From the Flightdeck – James McBride

Stable Approach

From my position, sitting behind the two pilots making their approach to land, I could see that things were not going well. The B737 was well above the glideslope, not yet configured for the final descent and with way too much energy. The airspeed was eye-wateringly high and they were only just inside the limit speeds to deploy the flaps. Needless to say, as their instructor I was more than a little curious about how they would handle the situation…

Surely, they would announce a ‘Go-Around’ soon, very soon… But no! The Captain called for “Gear Down, Flaps 15 and landing checks”, and the First Officer responded with the called-for actions. I noted at this point that they still had the speedbrakes out and the thrust levers closed trying to get rid of all that excess speed. At only three miles on finals, they were at least double the height they should have been, with 50+ knots more airspeed than the ideal. Still the engines remained at idle… They had received their landing clearance and I was now seriously concerned. I was mentally wishing them to Go-Around, climb away safely, retract the flaps and gear, to go for another approach – they continued.

We sailed over the runway threshold at around 200 feet, 30 knots too fast, but at least in the landing configuration with gear down and Flap 40, still no power from the engines, the speedbrakes had been stowed. The 1,000ft point (normal landing zone) whizzed past the cockpit windows and we were nowhere near maingear touchdown. The Captain’s right hand moved from the thrust levers and grasped the speedbrake lever*… I thought to myself, ‘Please God no!’ But then he thought better of it and put his hand back on the idle throttles. The synthesised Auto-Radalt Calls “FIFTY… THIRTY… TWENTY!” seemed unusually loud in the flightdeck, but as I looked over his shoulder, I could see we would land over halfway down the runway…

Suddenly, BANG! We were down! The mainwheels hit the runway and immediately the Captain’s righthand grabbed the reversers. He pulled them through the interlock and without a pause continued pulling them all the way back as the nosegear thumped onto the centreline. The N1 gauges soared as the engines roared their response to the command of Max Reverse. At the same time the Autobrake Disarm caption illuminated as his feet hit the manual toebrakes for maximum wheelbraking… I could see the end of the runway coming up fast now, but we were slowing. Oh yes, we were losing speed at a great rate and all three of us were thrown forward into our shoulder harness by the force of our retardation. The First Officer had been virtually silent throughout all of this, but now he came to life as he saw the continuous red lights of the runway centreline and shouted “THREE HUNDRED METRES CAPTAIN!” I looked at the groundspeed readout and it was still ridiculously high, although rapidly reducing. I could imagine those poor brakes and the steel discs glowing red hot under the strain.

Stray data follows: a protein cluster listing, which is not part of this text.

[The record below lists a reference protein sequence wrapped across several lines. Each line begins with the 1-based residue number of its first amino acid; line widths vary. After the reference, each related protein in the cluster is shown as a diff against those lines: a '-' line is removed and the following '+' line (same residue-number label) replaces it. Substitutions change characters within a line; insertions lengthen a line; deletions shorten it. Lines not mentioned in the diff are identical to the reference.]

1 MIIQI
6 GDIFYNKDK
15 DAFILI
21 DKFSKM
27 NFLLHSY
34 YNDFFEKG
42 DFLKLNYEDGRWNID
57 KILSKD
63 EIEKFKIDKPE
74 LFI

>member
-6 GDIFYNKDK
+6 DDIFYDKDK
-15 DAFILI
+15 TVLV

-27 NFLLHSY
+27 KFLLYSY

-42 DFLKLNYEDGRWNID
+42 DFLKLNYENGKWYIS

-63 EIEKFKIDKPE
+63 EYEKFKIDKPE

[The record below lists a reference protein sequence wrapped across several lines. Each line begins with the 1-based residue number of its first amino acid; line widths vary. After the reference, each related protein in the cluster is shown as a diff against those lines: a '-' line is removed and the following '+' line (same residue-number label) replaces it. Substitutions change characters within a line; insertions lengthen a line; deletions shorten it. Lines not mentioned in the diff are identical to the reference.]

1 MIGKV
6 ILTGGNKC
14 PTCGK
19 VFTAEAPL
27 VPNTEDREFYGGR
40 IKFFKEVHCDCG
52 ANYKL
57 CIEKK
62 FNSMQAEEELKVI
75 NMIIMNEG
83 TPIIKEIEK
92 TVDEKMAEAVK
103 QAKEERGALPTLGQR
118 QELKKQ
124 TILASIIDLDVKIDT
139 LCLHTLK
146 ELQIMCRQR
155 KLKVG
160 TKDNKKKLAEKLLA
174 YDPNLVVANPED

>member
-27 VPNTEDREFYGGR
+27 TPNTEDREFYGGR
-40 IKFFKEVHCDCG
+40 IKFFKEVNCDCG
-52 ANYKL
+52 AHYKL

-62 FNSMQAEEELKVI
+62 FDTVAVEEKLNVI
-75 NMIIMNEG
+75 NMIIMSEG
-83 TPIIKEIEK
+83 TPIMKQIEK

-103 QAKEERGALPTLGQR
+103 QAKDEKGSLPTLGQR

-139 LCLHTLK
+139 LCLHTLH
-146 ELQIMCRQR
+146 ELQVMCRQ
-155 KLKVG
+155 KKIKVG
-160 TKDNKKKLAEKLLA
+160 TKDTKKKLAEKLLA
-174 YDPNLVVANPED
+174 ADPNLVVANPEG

Then, finally, we came to a shuddering stop with the Antiskid system kicking in and out over the last 100 metres. As the speed registered zero, the nosegear oleo bounced the cockpit back up to level, even as the thrust reversers were still roaring in protest. ‘Eww…’ I thought of those poor old engines re-ingesting their own exhaust gases along with all the dirt and dust from the runway threshold. The Captain and First Officer just sat there in silence; we all three noted that the concrete of the runway surface ended just 30 metres in front of the flightdeck windows. At this point I pressed the “Freeze” button on the Simulator panel next to me and the silence was total. The Captain sat very still for a moment, breathing heavily. Then he half-turned in his seat looking at the Co-Pilot. He swallowed and took a deep breath before he said very slowly in his deep baritone… “I think… we should… have… gone around!” The pale-faced First Officer nodded his assent. I smiled behind them both in the darkness of the Simulator and said “Yes indeed, Captain, I completely agree with you! Gentlemen, let’s try that approach again, shall we? Please remember… you can always Go-Around!” The lesson had been learned.